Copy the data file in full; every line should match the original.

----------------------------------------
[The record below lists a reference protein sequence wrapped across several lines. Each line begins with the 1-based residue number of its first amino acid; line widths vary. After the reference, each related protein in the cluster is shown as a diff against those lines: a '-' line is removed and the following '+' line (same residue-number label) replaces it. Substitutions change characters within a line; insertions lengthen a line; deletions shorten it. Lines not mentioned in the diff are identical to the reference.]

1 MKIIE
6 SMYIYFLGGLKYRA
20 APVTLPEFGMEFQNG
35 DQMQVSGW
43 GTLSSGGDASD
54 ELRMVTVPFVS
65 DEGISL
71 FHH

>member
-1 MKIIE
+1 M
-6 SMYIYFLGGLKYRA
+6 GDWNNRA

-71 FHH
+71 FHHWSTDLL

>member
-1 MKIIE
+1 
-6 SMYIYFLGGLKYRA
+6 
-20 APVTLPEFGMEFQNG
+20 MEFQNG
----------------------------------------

[The record below lists a reference protein sequence wrapped across several lines. Each line begins with the 1-based residue number of its first amino acid; line widths vary. After the reference, each related protein in the cluster is shown as a diff against those lines: a '-' line is removed and the following '+' line (same residue-number label) replaces it. Substitutions change characters within a line; insertions lengthen a line; deletions shorten it. Lines not mentioned in the diff are identical to the reference.]

1 MKIIE
6 SMYIYFLGGLKYRA
20 APVTLPEFGMEFQNG
35 DQMQVSGW
43 GTLSSGGDASD
54 ELRMVTVPFVS
65 DEGISL
71 FHH

>member
-1 MKIIE
+1 M
-6 SMYIYFLGGLKYRA
+6 GDWNNRA

-71 FHH
+71 FHHWSTDLL

>member
-1 MKIIE
+1 
-6 SMYIYFLGGLKYRA
+6 
-20 APVTLPEFGMEFQNG
+20 MEFQNG